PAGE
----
- Simon L., Portland
Yes, it can. First, we should explain that a transit is the direct passage of a planet across the Sun from a given perspective. Only two planets, Mercury and Venus, can transit the Sun from our perspective. Mercurian transits occur about 13-14 times per century. The last transit of Mercury occurred in November 2006. The next one happens on May 9, 2016. Transits of Venus are less frequent. They generally occur in 8-year pairs separated by more than a century. The last two Venusian transits happened on June 6, 2012 and June 8, 2004. The next transit of Venus won't happen until December 11, 2117.
A transit can only occur when an inferior planet - one that is closer to the Sun - moves directly between the Sun and a planet farther away. As the planets are all inclined at different angles relative to the solar system's plane, most of the time an inferior planet will be either north or south of the plane connecting a more distant planet and the Sun. Unless the planets are more precisely aligned, a transit will not occur.
The last transit of Earth from Mars occurred on May 11, 1984. The next transit of Earth from Mars won't happen until November 10, 2084. The above image, issued by NASA, shows us how Earth will appear from Mars during this transit. Also, and quite excitingly, the Moon will also appear to transit the Sun, as well. It will either follow or precede Earth across the Sun. If you miss the 2084 Earth transit event, you'll have to wait until November 15, 2163. Transits of Earth from Mars are presently only possible in May and November. (Curiously, transits of Mercury from Earth occur in either May or November right now. Transits of Venus happen in only June or December.)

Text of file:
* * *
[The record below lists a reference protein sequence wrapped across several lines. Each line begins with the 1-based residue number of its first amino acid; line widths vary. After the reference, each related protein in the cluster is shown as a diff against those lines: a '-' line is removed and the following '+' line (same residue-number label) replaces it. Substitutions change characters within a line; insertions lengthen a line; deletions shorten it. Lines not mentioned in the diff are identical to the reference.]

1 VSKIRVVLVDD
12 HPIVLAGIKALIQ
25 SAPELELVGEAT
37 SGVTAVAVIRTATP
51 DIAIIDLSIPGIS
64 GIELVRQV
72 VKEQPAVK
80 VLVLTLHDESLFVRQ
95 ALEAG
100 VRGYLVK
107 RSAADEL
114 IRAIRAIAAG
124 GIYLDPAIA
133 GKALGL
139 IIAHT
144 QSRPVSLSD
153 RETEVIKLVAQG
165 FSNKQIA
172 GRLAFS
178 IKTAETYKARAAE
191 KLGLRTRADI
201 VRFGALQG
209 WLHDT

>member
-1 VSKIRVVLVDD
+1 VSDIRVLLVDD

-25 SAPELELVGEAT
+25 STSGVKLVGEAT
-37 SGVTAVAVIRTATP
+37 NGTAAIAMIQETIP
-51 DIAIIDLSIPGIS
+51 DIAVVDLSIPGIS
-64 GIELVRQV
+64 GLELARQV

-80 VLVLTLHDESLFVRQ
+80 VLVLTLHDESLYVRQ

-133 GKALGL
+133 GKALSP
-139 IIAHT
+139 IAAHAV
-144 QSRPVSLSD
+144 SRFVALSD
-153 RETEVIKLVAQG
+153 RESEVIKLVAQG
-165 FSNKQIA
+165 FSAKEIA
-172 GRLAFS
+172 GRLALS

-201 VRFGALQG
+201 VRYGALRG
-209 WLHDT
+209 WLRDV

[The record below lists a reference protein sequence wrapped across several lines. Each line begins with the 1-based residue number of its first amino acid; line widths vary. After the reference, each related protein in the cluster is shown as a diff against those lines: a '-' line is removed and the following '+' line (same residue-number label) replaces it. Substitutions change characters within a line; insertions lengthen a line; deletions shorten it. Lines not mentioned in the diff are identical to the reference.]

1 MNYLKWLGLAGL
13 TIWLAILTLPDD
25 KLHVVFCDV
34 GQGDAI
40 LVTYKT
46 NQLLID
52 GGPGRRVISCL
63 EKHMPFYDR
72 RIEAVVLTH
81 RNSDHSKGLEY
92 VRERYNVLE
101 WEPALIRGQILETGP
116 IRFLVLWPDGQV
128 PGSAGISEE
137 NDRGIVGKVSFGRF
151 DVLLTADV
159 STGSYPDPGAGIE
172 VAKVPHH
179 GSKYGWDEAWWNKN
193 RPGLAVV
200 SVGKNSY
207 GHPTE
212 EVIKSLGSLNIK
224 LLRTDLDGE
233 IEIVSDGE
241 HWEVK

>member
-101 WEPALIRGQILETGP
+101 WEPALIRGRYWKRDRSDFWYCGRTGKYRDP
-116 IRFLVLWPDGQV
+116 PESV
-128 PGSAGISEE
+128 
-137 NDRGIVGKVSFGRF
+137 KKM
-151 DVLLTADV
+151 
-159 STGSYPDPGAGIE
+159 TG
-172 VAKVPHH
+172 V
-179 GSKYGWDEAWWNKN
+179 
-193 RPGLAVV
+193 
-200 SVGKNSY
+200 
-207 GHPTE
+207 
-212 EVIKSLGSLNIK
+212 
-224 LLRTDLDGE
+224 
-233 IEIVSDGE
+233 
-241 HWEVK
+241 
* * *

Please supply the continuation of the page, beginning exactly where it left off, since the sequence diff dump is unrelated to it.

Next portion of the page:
The following two transits of Earth from Mars occur on May 10, 2189 and then again on May 13, 2268.
Transits of Earth from Jupiter are more common. The last occurred on January 5, 2014. The next won't happen until January 20, 2026. Then, another occurs on June 24, 2055, followed by another on June 29, 2067.
The next transit of Earth from Saturn occurs on July 20, 2020. Curiously, we might have the chance to observe the previous transit on January 13, 2005, because the Cassini probe was in the system. However, this transit happened around the time the craft was deploying the Huygens craft onto Titan, and completing those complex maneuvers was more important that capturing images of an Earth transit. Also, Earth's dot is very small from Saturn's distance. The next transit of Earth from Saturn after the 2020 event occurs on July 16, 2049.
Now, out of fear of losing my audience (maybe I'm too late), I'll stop here. Yes, Earth transits are possible and not that uncommon. The trick is figuring out how to observe these events considering that we're all still on or in orbit around Earth.